Any.w.a.y. The ‘feminist’ society in pre-tech fantasy. I’m not being facetious, but it depends on what kind of society you want to portray. In the military aspects of society, yes, I guess women are usually at a disadvantage in a contest of physical strengh. Otherwise I’m not convinced that physical strength is such a dominating factor. Most men of power and influence who run a successful business operation (be it a trade, a craft, predominantly manual work, criminal activities, whatever) have other people to do the donkey work for them; they thrive because they understand the nature of the work and have the wherewithal to organise other people to do it (not necessarily by physical intimidation). Women are easily as capable of doing that as men, and often more so.

Historically, I guess some of the main obstacles to hold women back were the cultural and legal attitudes against them, fuelled and reinforced by oppressive religious teachings. When women are bought and sold in marriage, when they and their property are legally considered to be their menfolk’s goods and chattel (here on the rock a wife’s income still goes by default on to her husband’s tax return, I think, unless she applies to be taxed separately - or it did up until very recently), when they are proscribed from learning the ‘mysteries’ of crafts and trades and considered to be prone to evil unless married to a man who can keep them on the straight and narrow - well, ‘oppressed’ doesn’t even begin to cover it. I’m not an economist, nor an iconoclast (really!), but if you take out the religious and legislative vendetta against women, and have a culture where women are accepted as having equal rights to function as individuals economically (and that’s not just simply equal opportunity in the workplace) then a ‘feminist’ type society, to my mind, is not so implausible.

I admit that the childbearing rôle still raises issues, both in terms of healthcare and time out from work, and the temporary psychological shifts of focus that can happen during pregnancy. But in a society where expectant mothers aren’t chained up as brood-mares by the husbands that ‘own’ them (or cursed as whores if they don’t have a husband) I’d expect the women to be fully capable of organising midwifery, nursing and childcare facilities, and even contraceptive methods, if they had free rein to do so.

But then I’m just a man, so what would I know? ;oP

Imagine me said...

Judith Tarr in her novel White Mare's Daughter has explored a society run by women with the tasks history has traditionally regarded as women's work carried out by the men. These people are settled farmers and come into conflict with the nomadic male dominated tribes of the adjoining plains. It's a good read and the storyline felt plausible to me.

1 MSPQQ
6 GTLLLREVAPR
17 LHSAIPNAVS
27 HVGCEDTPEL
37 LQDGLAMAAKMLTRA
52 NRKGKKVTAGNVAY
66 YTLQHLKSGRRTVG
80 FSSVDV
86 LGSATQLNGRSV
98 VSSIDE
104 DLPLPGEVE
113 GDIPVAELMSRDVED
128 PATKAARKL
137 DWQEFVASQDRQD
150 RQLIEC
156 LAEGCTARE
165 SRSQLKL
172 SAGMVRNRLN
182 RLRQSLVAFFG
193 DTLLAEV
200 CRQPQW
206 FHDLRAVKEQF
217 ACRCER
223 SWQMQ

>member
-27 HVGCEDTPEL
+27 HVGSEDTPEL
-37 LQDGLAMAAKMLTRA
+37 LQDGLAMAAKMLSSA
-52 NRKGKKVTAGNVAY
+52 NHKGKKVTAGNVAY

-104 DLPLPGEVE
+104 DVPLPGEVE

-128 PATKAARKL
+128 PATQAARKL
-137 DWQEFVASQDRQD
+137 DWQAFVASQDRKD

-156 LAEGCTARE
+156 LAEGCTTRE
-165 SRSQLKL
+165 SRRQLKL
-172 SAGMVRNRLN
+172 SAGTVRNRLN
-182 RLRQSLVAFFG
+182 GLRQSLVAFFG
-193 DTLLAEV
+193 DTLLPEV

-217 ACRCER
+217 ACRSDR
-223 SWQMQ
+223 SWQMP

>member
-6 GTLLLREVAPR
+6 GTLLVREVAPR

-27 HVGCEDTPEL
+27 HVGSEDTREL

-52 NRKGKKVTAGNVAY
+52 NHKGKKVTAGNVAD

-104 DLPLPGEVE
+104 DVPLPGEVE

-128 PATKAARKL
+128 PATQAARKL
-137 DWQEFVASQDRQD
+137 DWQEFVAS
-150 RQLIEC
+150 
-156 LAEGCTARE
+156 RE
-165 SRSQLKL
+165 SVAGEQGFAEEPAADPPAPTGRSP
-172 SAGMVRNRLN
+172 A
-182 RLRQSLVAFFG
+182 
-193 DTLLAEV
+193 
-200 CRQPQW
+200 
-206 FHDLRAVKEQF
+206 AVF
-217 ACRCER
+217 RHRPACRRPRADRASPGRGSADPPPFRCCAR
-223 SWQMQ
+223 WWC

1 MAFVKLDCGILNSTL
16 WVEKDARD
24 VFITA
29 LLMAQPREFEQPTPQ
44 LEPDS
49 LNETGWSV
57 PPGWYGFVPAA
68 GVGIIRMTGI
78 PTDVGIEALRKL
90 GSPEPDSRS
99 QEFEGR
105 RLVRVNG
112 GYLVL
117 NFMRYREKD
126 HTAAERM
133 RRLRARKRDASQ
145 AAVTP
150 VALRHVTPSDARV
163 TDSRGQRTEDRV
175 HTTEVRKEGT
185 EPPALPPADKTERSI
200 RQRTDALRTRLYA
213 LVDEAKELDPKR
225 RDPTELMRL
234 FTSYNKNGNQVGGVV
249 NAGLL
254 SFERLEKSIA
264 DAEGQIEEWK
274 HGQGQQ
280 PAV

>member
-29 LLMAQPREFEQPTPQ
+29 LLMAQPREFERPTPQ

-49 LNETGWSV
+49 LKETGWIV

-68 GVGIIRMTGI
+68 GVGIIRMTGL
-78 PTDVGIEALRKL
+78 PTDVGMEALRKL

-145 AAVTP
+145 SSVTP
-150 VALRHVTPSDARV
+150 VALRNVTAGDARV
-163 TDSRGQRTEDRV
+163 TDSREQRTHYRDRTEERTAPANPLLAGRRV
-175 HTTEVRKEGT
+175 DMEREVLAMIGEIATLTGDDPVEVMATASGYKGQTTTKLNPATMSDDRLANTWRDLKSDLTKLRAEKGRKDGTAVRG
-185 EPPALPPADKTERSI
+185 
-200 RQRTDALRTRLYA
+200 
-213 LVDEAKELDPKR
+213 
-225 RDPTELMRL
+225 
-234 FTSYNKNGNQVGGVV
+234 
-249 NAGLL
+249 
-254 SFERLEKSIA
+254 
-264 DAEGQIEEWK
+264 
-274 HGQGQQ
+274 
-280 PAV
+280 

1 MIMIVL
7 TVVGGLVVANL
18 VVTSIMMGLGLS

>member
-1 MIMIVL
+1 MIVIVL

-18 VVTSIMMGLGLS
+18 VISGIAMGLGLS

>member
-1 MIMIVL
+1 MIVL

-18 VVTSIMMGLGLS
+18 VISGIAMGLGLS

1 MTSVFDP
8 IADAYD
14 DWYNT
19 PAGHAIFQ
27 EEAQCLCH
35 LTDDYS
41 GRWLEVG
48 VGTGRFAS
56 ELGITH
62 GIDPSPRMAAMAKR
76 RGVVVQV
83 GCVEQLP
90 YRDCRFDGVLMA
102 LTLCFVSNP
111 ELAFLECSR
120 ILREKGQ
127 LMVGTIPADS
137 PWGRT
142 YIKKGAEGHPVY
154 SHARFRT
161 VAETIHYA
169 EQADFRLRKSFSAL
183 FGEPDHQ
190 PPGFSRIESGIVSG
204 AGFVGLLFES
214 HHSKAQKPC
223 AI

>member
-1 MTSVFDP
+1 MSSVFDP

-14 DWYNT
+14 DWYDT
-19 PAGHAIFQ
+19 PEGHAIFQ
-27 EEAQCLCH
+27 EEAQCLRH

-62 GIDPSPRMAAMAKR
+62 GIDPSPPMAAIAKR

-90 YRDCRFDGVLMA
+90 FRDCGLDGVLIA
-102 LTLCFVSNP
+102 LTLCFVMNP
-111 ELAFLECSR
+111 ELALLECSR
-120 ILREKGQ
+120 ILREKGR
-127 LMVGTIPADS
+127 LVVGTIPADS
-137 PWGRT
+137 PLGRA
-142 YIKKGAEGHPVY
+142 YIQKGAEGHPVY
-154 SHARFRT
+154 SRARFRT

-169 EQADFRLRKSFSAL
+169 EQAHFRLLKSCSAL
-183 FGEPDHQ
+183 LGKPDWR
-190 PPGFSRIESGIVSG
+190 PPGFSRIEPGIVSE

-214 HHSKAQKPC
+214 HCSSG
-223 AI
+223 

Satima Flavell said...

Oh goody, a male perspective! Welcome, Hrugaar! I agree with you on all points. If only, if only... But a truly egalitarian society has never existed and probably never will. And when we consider it from the standpoint of inequality between the genders, the fact is, as InkPawPrints has re-iterated, men are stronger than women. Yes, women can run businesses. Yes, some women are big enough to undertake heavy work. But quite apart from the fact that historically most trades have been closed to women, finding a woman with the brawn to be e.g. a blacksmith as well as the ability to run a business would be very difficult. The average man has the brawn by right of birth; the average woman has not. A blacksmith who had no interest or ability in running a business had the option of remaining a journeyman and working for someone else all his life, but most women didn't have a hope in hell of becoming blacksmiths even if they wanted to; even if society had allowed them to. They simply weren't - and aren't - strong enough. It's easy to forget in this mechanised age of ours that until recently one of the reasons many jobs were closed to women was their lack of physical strength in comparison to men. That has put us at a huge disadvantage almost since we crawled out of the swamp.

Men's superior strength has allowed them to be physically violent with women if they choose, with little fear of retaliation. Of course there are husband-beaters as well as wife-beaters, but the latter are far more numerous. Almost any man can beat up almost any woman. Again, women's physical strength, or lack thereof, puts them at a huge disdvantage, especially in a pre-industrial society, where sheer brawn was the main survival tool.

Today, a woman can be a Merlin if she's clever enough and her religion allows it. But looking at the attitude of the churches to women who want to not only to be priests but to be allowed to rise in the hierarchy, we ain't gonna see a woman as Archbishop of Canterbury for a long, long, time. So if we add to the strength differential the prejudices and conditioning we - and I mean all people, not just women - are subject to, we can see the Utopia of equality is probably always going to remain in the realms of fantasy.

Glenda Larke said...

AArgh. I posted last night and somehow failed to do it properly, cos it didn't turn up. Now to see if I remember what I wrote...

Firstly my husband rang from Kota Kinabalu to say that although the clan head was a man, there is a tradition that when asked for rulings on clan matters, he always said he had to consult with the Household first. In other words, his wife!

Unfortunately, it is impossible to say just how truly female-dominated this particular society was originally, because Islam came along and imposed its more masculine dominated stance over the top. It is remarkable that the matriarchal framework has continued to survive and thrive to this day.